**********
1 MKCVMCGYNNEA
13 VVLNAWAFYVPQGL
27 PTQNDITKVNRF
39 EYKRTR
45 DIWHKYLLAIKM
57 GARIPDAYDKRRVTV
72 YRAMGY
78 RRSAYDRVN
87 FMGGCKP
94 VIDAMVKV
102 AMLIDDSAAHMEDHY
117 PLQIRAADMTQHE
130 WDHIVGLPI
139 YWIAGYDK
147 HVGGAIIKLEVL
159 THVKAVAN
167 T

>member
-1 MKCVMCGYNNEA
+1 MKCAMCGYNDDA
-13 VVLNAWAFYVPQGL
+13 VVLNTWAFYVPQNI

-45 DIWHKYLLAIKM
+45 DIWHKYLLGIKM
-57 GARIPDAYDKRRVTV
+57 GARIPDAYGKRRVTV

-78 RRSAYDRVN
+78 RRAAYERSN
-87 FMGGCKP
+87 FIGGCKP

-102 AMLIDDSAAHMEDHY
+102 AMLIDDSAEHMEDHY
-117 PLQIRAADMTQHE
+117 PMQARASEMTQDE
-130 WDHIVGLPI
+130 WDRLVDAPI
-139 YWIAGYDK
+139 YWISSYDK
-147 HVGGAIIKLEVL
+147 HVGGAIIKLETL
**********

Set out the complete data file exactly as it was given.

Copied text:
1 MKCVMCGYNNEA
13 VVLNAWAFYVPQGL
27 PTQNDITKVNRF
39 EYKRTR
45 DIWHKYLLAIKM
57 GARIPDAYDKRRVTV
72 YRAMGY
78 RRSAYDRVN
87 FMGGCKP
94 VIDAMVKV
102 AMLIDDSAAHMEDHY
117 PLQIRAADMTQHE
130 WDHIVGLPI
139 YWIAGYDK
147 HVGGAIIKLEVL
159 THVKAVAN
167 T

>member
-1 MKCVMCGYNNEA
+1 MKCAMCGYNDDA
-13 VVLNAWAFYVPQGL
+13 VVLNTWAFYVPQNI

-45 DIWHKYLLAIKM
+45 DIWHKYLLGIKM
-57 GARIPDAYDKRRVTV
+57 GARIPDAYGKRRVTV

-78 RRSAYDRVN
+78 RRAAYERSN
-87 FMGGCKP
+87 FIGGCKP

-102 AMLIDDSAAHMEDHY
+102 AMLIDDSAEHMEDHY
-117 PLQIRAADMTQHE
+117 PMQARASEMTQDE
-130 WDHIVGLPI
+130 WDRLVDAPI
-139 YWIAGYDK
+139 YWISSYDK
-147 HVGGAIIKLEVL
+147 HVGGAIIKLETL